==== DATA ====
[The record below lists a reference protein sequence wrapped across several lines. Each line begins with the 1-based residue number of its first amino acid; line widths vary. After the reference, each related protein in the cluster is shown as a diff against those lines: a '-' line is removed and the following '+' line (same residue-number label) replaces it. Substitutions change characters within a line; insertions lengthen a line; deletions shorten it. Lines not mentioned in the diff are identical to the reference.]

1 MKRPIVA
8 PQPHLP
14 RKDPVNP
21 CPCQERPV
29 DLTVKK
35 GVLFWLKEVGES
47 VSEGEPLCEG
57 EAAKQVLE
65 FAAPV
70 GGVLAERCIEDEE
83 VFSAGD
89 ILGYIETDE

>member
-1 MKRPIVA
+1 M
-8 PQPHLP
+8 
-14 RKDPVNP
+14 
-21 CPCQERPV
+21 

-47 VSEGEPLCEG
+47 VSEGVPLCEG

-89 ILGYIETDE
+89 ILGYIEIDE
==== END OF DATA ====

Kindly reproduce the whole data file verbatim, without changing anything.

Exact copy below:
[The record below lists a reference protein sequence wrapped across several lines. Each line begins with the 1-based residue number of its first amino acid; line widths vary. After the reference, each related protein in the cluster is shown as a diff against those lines: a '-' line is removed and the following '+' line (same residue-number label) replaces it. Substitutions change characters within a line; insertions lengthen a line; deletions shorten it. Lines not mentioned in the diff are identical to the reference.]

1 MKRPIVA
8 PQPHLP
14 RKDPVNP
21 CPCQERPV
29 DLTVKK
35 GVLFWLKEVGES
47 VSEGEPLCEG
57 EAAKQVLE
65 FAAPV
70 GGVLAERCIEDEE
83 VFSAGD
89 ILGYIETDE

>member
-1 MKRPIVA
+1 M
-8 PQPHLP
+8 
-14 RKDPVNP
+14 
-21 CPCQERPV
+21 

-47 VSEGEPLCEG
+47 VSEGVPLCEG

-89 ILGYIETDE
+89 ILGYIEIDE